4 – Color is the secret
Fruits and vegetables are the secret ingredient of a healthy diet. They are loaded with vitamins, minerals, antioxidants, and fiber. You say you don’t like vegetables? Incorporate fresh vegetables into your diet little by little. Soon you will acquire a taste for vegetables because your body wants and needs them.
Green vegetables provide calcium, magnesium, iron, potassium, zinc, vitamins A, C, E and K, and help strengthen the blood and respiratory system. Sweet vegetables help eliminate the craving for sweets. Corn, carrots, beets, sweet potatoes or yams, winter squash, and onions are examples of sweet vegetables. A wide variety of fruits is essential for a healthy diet. Berries fight cancer, apples provide fiber, and citrus fruits are full of vitamin C.
5 – Eat healthy carbohydrates
When most people think of carbohydrates, they think of breads, potatoes, pasta, and rice. True, these are carbs, however, these are unhealthy starchy carbs. They break down into glucose very quickly, which makes blood sugar and insulin levels very erratic. Fruits, vegetables, and whole grains are sources of healthy carbohydrates. Notice, I said whole wheat grains, not whole wheat bread.
6 – Healthy Fats Vs. Unhealthy Fats
Fats are a necessary part of your diet, however, there are healthy and unhealthy fats. You need healthy fats to nourish your brain, heart, hair, skin, and nails. The omega-3 and omega-6 fats in salmon, herring, mackerel, and sardines are vital to your diet. The fats you need to start cutting out of your diet are trans fats and saturated fats.
7 – Protein
Protein supplies the necessary amino acids that we need to build muscle tissue, strengthen our immune system, our heart, and our respiratory system. Protein also helps stabilize blood sugar levels. When we think of protein, we commonly think of red meat, let it be lean red meat. Other sources of protein to work into your healthy diet include salmon and other fresh fish, and turkey.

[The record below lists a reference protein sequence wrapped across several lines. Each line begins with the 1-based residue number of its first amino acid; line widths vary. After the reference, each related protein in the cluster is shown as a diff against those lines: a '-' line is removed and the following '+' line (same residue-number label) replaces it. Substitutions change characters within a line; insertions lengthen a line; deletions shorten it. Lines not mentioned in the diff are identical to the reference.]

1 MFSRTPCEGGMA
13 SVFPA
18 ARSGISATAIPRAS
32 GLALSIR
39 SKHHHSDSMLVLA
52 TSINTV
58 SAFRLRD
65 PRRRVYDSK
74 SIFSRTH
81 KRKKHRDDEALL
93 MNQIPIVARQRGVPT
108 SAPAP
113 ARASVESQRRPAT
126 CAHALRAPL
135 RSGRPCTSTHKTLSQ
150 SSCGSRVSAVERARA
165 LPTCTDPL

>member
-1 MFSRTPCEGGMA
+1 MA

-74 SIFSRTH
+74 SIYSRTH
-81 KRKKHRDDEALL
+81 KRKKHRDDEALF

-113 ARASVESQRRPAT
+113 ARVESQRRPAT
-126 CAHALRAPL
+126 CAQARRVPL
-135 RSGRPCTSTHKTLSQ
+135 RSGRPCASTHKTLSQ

8 – Your body needs calcium
Of course, dairy products are the obvious source of calcium. However, green leafy vegetables are an excellent source of calcium. Beans are also rich in calcium.
9 – Sugar and Salt
Sugar and salt are necessary for our survival, however they should be taken in moderation. Sugar and salt are hidden in many of our processed foods today. Foods such as bread, canned soups and vegetables, spaghetti sauce, margarine, instant mashed potatoes, frozen dinners, fast food, soy sauce, and ketchup. Again, for a smooth transition, remove these foods from your diet gradually.
10 – Advance Meal Plan
Plan your meals by the week, or even by the month. Planning your meals removes the urge to grab something simple, easy, and unhealthy.
Conclusion – Your healthy eating menu
Remember, healthy eating doesn’t mean sticking to a boring, strict regimen. It means having more energy, sleeping better at night, and reducing your risk of diabetes, heart disease, cancer, and other ailments mistakenly attributed to simple aging. Make your transition gradual and you’ll be enjoying healthy meal plans before you know it.